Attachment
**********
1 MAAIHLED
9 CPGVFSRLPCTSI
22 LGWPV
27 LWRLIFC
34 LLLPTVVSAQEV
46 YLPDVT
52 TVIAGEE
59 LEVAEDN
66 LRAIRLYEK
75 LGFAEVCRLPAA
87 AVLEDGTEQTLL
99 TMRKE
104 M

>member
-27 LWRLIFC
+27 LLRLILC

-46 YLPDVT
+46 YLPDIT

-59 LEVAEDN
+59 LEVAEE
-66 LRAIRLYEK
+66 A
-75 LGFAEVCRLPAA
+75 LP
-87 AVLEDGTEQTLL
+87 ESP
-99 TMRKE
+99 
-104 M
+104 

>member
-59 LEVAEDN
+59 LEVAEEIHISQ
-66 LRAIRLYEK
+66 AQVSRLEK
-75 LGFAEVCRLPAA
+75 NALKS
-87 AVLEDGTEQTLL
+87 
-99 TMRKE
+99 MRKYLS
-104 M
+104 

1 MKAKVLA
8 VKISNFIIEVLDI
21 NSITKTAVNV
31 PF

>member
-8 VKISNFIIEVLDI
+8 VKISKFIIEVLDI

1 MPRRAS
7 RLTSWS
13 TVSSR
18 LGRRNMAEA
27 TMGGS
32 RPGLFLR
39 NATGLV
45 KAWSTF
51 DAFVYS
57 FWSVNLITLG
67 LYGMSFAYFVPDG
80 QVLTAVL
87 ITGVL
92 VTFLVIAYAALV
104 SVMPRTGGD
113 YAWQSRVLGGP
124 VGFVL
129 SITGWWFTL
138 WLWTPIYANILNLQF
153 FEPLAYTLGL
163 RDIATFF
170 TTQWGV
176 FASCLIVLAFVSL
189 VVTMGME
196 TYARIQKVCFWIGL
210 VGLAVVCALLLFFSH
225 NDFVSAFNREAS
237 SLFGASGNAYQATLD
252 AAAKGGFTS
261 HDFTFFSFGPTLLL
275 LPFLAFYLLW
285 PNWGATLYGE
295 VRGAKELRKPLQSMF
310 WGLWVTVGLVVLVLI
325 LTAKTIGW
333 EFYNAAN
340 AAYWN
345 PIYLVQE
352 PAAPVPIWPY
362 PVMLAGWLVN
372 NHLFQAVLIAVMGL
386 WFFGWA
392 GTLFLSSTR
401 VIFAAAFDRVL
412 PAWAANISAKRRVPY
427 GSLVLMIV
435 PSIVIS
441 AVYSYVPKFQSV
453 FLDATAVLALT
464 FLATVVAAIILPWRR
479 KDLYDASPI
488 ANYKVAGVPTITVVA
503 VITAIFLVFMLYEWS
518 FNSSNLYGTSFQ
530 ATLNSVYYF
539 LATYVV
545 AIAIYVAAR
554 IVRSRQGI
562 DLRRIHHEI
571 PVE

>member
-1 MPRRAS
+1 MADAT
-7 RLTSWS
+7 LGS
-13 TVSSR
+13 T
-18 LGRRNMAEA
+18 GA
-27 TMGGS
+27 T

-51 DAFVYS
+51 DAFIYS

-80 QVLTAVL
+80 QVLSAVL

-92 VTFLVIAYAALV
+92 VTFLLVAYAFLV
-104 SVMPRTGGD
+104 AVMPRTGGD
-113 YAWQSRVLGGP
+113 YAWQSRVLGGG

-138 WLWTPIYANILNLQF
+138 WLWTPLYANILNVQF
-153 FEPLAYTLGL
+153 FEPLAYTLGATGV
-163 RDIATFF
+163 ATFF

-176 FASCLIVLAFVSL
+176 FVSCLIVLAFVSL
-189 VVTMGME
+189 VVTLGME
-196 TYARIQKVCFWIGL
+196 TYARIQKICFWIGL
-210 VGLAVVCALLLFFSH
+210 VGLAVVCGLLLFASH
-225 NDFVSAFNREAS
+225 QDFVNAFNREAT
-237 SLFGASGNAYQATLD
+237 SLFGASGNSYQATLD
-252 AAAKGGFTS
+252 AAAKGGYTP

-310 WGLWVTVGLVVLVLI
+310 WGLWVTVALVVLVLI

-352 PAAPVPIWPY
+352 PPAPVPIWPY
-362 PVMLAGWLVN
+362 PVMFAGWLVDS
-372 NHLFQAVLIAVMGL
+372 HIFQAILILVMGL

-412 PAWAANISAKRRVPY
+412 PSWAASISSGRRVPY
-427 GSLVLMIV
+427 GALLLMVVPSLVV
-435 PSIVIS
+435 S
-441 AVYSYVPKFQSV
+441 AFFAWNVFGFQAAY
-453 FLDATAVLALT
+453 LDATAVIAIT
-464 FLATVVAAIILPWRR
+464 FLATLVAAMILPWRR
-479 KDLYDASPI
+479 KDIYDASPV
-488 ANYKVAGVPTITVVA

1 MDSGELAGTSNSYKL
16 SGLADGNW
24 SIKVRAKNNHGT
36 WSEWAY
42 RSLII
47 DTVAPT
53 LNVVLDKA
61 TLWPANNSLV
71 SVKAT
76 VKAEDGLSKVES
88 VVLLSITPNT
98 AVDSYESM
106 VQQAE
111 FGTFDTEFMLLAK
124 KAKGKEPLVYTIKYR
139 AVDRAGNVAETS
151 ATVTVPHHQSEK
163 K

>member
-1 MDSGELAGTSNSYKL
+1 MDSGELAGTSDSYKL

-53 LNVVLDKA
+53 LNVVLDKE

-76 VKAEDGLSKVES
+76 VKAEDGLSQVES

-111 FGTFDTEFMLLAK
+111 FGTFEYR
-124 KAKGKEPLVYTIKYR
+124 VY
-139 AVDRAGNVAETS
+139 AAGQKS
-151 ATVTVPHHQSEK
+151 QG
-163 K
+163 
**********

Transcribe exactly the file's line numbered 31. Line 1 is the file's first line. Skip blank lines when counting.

>member